By Samra Noori –
It would be cheaper to just get a garden
Gone are the days when shop keepers would unroll a ‘thaan’ of your choice to cut out a lawn suit for you. Today, shoppers are asked to select any designer lawn by looking at a catalogue. A suit is pre-cut, pre-embroidered and pre-packaged. It even comes with a flyer illustrating a proposed design and a stitching style. Lawn, which was originally sold in casual cloth markets as a staple for summer clothes has now become less of a mass retail fabric and more of a luxury item that is out of the reach of a common person. With the fusion of fashion designers and lawn manufacturers, the last five years have shaped a huge portion of the textile market.
Industry is pushing the boundaries of a medium which was nothing more than a printed mill fabric. From design to packaging to prices, lawn is breaking away from all conventions that we have been accustomed to. Today, prints are embellished with decorative patterns, gaudy laces, embroidered ‘galas’ and sequined borders crocheted with ‘chikankari’. Aside from the usual floral and abstract patterns, rampant use of calligraphy, butterflies, birds, elephants, zoomorphic patterns and even replicas of Mughal era paintings is noticed in designer lawns. It appears as if gaudy has become the new norm.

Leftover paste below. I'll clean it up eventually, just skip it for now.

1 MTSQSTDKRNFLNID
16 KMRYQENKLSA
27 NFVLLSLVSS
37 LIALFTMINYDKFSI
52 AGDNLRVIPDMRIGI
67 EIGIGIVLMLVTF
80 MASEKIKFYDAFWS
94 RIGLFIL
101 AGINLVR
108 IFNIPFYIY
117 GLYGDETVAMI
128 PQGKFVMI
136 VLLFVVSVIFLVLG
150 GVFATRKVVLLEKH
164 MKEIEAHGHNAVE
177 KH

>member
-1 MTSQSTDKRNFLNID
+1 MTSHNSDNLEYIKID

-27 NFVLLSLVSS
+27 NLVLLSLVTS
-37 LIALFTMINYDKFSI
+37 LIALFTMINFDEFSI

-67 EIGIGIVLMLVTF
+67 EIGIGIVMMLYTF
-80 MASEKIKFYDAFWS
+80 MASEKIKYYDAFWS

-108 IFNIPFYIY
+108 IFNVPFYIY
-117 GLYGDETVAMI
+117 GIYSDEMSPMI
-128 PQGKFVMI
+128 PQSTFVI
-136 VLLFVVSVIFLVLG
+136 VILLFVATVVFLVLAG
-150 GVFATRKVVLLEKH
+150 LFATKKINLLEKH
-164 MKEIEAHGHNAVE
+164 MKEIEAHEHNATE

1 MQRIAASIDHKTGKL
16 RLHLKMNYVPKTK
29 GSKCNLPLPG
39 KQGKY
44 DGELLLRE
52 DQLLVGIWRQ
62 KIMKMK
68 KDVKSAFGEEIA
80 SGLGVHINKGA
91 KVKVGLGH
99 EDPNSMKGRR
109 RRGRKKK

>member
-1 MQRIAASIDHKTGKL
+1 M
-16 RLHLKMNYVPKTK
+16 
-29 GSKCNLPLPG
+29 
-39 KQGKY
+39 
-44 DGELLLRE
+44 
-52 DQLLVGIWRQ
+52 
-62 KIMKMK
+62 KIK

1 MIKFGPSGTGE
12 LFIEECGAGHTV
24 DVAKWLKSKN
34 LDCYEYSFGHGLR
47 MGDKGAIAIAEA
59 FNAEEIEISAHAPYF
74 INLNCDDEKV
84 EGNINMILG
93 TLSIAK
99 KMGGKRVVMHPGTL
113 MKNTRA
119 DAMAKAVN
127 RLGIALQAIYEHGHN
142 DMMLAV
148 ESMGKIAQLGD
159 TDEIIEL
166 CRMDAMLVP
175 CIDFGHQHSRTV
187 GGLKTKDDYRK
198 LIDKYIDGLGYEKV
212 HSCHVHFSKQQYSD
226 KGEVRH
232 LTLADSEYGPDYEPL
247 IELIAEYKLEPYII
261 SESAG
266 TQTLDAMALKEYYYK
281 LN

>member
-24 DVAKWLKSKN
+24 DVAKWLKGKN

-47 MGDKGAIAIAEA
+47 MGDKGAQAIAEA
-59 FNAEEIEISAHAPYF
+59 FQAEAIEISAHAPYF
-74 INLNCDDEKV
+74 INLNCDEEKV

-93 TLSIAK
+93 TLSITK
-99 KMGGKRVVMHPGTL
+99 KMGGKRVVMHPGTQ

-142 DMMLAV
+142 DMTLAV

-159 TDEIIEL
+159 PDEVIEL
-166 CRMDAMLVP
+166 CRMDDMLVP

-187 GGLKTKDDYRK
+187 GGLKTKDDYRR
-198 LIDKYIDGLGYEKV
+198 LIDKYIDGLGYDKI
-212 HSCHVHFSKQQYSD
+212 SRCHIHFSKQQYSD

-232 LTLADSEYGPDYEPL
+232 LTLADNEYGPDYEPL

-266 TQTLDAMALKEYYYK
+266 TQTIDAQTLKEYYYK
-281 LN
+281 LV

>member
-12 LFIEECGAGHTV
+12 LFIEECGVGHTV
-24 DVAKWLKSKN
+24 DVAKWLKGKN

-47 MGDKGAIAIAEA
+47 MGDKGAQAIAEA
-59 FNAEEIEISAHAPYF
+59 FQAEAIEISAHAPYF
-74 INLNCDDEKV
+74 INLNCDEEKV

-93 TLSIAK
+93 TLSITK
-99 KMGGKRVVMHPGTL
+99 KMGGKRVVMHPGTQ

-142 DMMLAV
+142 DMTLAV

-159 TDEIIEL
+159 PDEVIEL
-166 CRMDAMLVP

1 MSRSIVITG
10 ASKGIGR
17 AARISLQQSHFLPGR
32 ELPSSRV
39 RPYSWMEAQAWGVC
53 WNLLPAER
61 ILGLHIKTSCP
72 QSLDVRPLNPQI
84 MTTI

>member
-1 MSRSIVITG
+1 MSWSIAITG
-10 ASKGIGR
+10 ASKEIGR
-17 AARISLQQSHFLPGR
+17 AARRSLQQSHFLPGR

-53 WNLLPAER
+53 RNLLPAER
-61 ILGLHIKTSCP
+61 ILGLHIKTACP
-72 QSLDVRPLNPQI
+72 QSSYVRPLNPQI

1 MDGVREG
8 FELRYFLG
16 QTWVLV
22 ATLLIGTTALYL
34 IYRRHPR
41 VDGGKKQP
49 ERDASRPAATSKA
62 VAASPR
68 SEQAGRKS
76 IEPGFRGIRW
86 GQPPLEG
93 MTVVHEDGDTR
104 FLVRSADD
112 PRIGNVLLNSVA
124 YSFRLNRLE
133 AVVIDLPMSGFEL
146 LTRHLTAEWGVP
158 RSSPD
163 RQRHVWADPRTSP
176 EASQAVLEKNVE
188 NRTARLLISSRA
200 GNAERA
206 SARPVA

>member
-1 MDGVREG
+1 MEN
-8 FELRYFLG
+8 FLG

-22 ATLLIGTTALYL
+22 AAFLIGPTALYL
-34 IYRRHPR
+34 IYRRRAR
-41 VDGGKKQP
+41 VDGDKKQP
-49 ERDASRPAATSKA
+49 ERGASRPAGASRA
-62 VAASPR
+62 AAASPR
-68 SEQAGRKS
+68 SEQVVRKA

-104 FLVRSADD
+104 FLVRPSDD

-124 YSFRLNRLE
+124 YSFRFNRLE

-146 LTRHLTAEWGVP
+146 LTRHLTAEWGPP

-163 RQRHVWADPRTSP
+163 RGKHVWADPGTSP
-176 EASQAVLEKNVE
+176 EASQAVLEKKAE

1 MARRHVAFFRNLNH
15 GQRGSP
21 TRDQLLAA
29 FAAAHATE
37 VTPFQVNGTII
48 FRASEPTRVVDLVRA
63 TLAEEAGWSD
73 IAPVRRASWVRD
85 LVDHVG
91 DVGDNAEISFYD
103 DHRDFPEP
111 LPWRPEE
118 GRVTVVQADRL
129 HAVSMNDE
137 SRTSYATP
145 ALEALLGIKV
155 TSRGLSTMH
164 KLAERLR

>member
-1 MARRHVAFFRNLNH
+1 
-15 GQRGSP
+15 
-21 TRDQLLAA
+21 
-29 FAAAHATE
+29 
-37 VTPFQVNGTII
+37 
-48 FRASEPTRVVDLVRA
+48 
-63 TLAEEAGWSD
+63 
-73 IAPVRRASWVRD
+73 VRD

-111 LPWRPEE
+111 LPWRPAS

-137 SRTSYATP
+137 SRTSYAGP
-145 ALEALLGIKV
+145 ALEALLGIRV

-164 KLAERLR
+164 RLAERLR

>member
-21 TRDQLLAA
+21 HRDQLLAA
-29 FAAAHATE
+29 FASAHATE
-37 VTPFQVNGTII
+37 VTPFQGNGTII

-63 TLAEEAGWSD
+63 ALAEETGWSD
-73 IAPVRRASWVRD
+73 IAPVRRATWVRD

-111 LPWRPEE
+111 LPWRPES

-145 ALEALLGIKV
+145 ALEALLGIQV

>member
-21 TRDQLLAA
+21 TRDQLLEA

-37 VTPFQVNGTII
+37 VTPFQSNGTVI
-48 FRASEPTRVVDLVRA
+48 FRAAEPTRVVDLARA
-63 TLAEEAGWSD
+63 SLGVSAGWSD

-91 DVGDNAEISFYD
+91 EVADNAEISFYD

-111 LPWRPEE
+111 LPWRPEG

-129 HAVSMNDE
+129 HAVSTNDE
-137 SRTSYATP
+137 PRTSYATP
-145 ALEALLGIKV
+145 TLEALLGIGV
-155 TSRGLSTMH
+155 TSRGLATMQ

Simultaneously, marketers are excitedly promoting new lawn to match the momentum of consumer enthusiasm, which has taken the shape of a social obsession. As they say, “a rising tide lifts all boats”, these massive marketing campaigns have accelerated the sales and the demand has increased even more. Textile mills are zapping up fashion designers and designers are contracting mills to create more and more ‘designer lawn’. Many talented young females are also hired on a freelance basis to work from their homes and design for lawn manufacturers. Inversely, non-designer women get their tycoon friends to invest, hire designers and team up with local production facilities to launch their own brands. Overall, huge investments of money are being injected into the lawn business, making it a multi-billion rupee industry.